the holidays; -
Jackson county, with her rich coal
fields, agricultural features, enterprising
farmers and merchants, railroads, flour
ishing towns, and live newspapers, is fast
attaining an important position lu South
ern Illinois. We learn from its Journals,
all of which work for the Interest of the
county, that uew coal fields are being de
veloped, and that, enterprises formerly
abandoned have bceu rejuvenated and
pushed forward to a successful comple
tion. The central aud Important towu
In Jackson cowl ty Is Murpysboro, which
place has much of city dash and vim
abeut It. Although the population ot
the place Is not very large, the inhabi
tants make up In activity what they
lack la numbers. That they are a liberal
and business people Is attested by the
fact that they support two largo weekly
newspapers the Independent and the Era,
tho former edited by Dishon & Greer,
and tho latter by Joe P. ltobarta; and
thatUity are live weeklies, we frenurntlv
acknowledge by copylug from their col
umns. WO like JaVinn tuuxman nl' tt..
selldlty and buslneaa n.
and feel confident thu IU countv at
will, before many years, develop into an
I 1 - 1 1 ,
imauu raiy e grea importance and com-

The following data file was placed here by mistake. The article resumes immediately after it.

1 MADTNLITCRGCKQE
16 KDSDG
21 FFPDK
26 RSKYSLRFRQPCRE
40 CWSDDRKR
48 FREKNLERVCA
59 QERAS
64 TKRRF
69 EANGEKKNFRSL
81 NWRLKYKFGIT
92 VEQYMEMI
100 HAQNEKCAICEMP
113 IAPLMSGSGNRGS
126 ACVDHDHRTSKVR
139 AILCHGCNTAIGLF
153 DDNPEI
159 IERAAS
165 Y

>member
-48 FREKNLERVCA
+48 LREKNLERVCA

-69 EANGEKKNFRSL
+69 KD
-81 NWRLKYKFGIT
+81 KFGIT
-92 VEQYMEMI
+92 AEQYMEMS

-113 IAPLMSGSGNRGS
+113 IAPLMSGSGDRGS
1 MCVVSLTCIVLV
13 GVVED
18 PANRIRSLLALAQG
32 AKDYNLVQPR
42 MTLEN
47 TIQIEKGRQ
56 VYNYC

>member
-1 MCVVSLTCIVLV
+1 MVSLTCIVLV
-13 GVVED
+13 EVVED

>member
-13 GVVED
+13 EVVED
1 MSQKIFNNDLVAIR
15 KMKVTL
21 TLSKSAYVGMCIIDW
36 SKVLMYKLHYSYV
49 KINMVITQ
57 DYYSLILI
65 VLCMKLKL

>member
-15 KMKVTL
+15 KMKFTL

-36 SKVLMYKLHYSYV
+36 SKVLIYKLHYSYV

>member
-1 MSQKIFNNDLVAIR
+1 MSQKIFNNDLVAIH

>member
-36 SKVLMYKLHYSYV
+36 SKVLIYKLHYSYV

nercuu weal us.
AM lRTSHtvlHU Hit. ..
Lat Mewdajr' Right ye.werc prewut
tlarlaf exercises of the Taylor Lit-
vmt v f , im Kvuiioriawo
rOMMMIKMMrWardner's building, and London quarterly, Edinburgh. Wettmine
bad the ptaasure of listening to a lecture 1 ter, and BritUh quarterly JUviewt, and
on "i t aniii nca," ucuvercu
r. m. mrmtmmmvvuv . .u ,uiuK
bdu prouussai new tin 1 me emu.
It la now claimed that when the Simla-
unnisiicii iront irciaiiti inoy iook
in American whlaky.
There arc l,tXX) implh in the public
schools of Saiidiiky w ho niu learning the
German Inngunge. Of thU number 181
nre of A niercni pnrcutnge, the balance
iMilng of German uareiiUigc.
A lioiton baby fell from the outside
fniiith-.tory whitlow the other day
without cilouly Injuring Itself, Hrain
A gnnuNon of George I). I'lriitlro,
loiirteen yenM f ngi, Ii now c:uivn"ing
South for a lintliromlnr book of
by his llluMriniis nncestor.
Mls Laura Spenea. of ('nmllla, G:i..
weighs 20:1 pounds, nud slniuls fix feet
nud liitlr luetics high. She U llncly
formed mul iiulle good lookln''. 1 tit t let
unm.irrieil men beware.
Freemasonry U :t penitentiary of
In I'orto Itleo. A man wllli opin
of his own might about a well U'ash-
live In Illinois or Iowa. f Vic51 the 21st ho
I. at 7 a.m. He sat
The recent isUien;lfiiediclne, lay down on
ton Sentinel, Dcnmd'explrcd without any per
of Vernmit wi'.'ugjjle.
journal. irv u'ilson was born nt Farmlncton.
'i'cw Hampshire, February 10, 1812, his
parent being very poor. Ju Xntlck,
Mass., htt learned the shoemaker trade,
and by economy educated lilmeelfln
tho academies of Concord, Staf
ford and Wolfsboro, X. If. After
completing his education, he returned to
Xatlck In 1833, resumed his legitimate
work, and soon had control of n manu
facturing establishment which he man
aged with success, and only abandoned
when public duty demanded it. In 1810,
ns a Whig, he took an active part In the
presidential campaign ; was elected that
ycur to the Massachusetts legislature, nud